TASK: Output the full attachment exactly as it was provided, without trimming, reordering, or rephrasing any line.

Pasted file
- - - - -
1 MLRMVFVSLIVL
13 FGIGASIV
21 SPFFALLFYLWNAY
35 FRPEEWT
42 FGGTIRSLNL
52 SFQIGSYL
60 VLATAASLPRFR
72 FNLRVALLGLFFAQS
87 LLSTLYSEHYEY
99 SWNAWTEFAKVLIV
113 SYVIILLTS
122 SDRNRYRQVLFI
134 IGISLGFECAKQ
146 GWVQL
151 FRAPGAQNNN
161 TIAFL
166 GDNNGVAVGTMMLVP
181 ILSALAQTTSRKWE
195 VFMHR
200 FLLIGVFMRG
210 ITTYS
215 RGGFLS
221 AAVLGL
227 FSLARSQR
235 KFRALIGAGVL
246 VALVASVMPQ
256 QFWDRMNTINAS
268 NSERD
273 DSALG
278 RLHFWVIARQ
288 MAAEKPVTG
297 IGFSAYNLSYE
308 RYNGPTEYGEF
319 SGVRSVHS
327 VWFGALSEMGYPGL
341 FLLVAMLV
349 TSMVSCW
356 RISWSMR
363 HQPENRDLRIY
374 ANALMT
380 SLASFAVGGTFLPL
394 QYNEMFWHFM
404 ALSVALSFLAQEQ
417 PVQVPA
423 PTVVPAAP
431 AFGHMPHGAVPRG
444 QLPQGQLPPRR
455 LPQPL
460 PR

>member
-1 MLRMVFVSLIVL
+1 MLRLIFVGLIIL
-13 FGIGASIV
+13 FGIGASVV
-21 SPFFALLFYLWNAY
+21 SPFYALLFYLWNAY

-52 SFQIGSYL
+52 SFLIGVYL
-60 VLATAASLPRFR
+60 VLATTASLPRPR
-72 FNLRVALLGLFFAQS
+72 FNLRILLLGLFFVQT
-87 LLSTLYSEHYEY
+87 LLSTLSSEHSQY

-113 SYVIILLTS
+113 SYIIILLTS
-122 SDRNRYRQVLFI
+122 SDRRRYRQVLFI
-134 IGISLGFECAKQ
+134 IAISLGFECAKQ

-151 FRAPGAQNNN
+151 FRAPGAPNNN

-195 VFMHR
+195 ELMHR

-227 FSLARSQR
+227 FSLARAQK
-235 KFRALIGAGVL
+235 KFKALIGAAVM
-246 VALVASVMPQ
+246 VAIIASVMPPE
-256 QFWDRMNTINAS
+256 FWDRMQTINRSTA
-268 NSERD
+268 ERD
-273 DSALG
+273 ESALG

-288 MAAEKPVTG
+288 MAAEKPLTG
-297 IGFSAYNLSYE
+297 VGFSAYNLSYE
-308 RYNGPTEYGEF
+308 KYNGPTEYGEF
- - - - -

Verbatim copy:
1 MLRMVFVSLIVL
13 FGIGASIV
21 SPFFALLFYLWNAY
35 FRPEEWT
42 FGGTIRSLNL
52 SFQIGSYL
60 VLATAASLPRFR
72 FNLRVALLGLFFAQS
87 LLSTLYSEHYEY
99 SWNAWTEFAKVLIV
113 SYVIILLTS
122 SDRNRYRQVLFI
134 IGISLGFECAKQ
146 GWVQL
151 FRAPGAQNNN
161 TIAFL
166 GDNNGVAVGTMMLVP
181 ILSALAQTTSRKWE
195 VFMHR
200 FLLIGVFMRG
210 ITTYS
215 RGGFLS
221 AAVLGL
227 FSLARSQR
235 KFRALIGAGVL
246 VALVASVMPQ
256 QFWDRMNTINAS
268 NSERD
273 DSALG
278 RLHFWVIARQ
288 MAAEKPVTG
297 IGFSAYNLSYE
308 RYNGPTEYGEF
319 SGVRSVHS
327 VWFGALSEMGYPGL
341 FLLVAMLV
349 TSMVSCW
356 RISWSMR
363 HQPENRDLRIY
374 ANALMT
380 SLASFAVGGTFLPL
394 QYNEMFWHFM
404 ALSVALSFLAQEQ
417 PVQVPA
423 PTVVPAAP
431 AFGHMPHGAVPRG
444 QLPQGQLPPRR
455 LPQPL
460 PR

>member
-1 MLRMVFVSLIVL
+1 MLRLIFVGLIIL
-13 FGIGASIV
+13 FGIGASVV
-21 SPFFALLFYLWNAY
+21 SPFYALLFYLWNAY

-52 SFQIGSYL
+52 SFLIGVYL
-60 VLATAASLPRFR
+60 VLATTASLPRPR
-72 FNLRVALLGLFFAQS
+72 FNLRILLLGLFFVQT
-87 LLSTLYSEHYEY
+87 LLSTLSSEHSQY

-113 SYVIILLTS
+113 SYIIILLTS
-122 SDRNRYRQVLFI
+122 SDRRRYRQVLFI
-134 IGISLGFECAKQ
+134 IAISLGFECAKQ

-151 FRAPGAQNNN
+151 FRAPGAPNNN

-195 VFMHR
+195 ELMHR

-227 FSLARSQR
+227 FSLARAQK
-235 KFRALIGAGVL
+235 KFKALIGAAVM
-246 VALVASVMPQ
+246 VAIIASVMPPE
-256 QFWDRMNTINAS
+256 FWDRMQTINRSTA
-268 NSERD
+268 ERD
-273 DSALG
+273 ESALG

-288 MAAEKPVTG
+288 MAAEKPLTG
-297 IGFSAYNLSYE
+297 VGFSAYNLSYE
-308 RYNGPTEYGEF
+308 KYNGPTEYGEF